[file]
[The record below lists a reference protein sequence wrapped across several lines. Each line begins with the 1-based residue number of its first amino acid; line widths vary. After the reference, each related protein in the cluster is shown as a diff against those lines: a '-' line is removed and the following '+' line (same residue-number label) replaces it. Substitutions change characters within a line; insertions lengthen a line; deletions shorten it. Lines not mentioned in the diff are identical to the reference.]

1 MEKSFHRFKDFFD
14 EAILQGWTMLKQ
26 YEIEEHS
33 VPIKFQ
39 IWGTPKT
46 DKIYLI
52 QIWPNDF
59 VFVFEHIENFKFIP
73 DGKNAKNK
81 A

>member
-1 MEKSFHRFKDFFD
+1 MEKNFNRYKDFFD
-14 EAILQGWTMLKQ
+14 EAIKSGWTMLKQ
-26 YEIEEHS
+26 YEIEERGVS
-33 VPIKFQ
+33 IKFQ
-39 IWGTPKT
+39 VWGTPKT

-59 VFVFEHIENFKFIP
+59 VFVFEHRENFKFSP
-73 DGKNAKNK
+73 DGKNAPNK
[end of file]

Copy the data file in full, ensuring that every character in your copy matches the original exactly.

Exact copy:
[The record below lists a reference protein sequence wrapped across several lines. Each line begins with the 1-based residue number of its first amino acid; line widths vary. After the reference, each related protein in the cluster is shown as a diff against those lines: a '-' line is removed and the following '+' line (same residue-number label) replaces it. Substitutions change characters within a line; insertions lengthen a line; deletions shorten it. Lines not mentioned in the diff are identical to the reference.]

1 MEKSFHRFKDFFD
14 EAILQGWTMLKQ
26 YEIEEHS
33 VPIKFQ
39 IWGTPKT
46 DKIYLI
52 QIWPNDF
59 VFVFEHIENFKFIP
73 DGKNAKNK
81 A

>member
-1 MEKSFHRFKDFFD
+1 MEKNFNRYKDFFD
-14 EAILQGWTMLKQ
+14 EAIKSGWTMLKQ
-26 YEIEEHS
+26 YEIEERGVS
-33 VPIKFQ
+33 IKFQ
-39 IWGTPKT
+39 VWGTPKT

-59 VFVFEHIENFKFIP
+59 VFVFEHRENFKFSP
-73 DGKNAKNK
+73 DGKNAPNK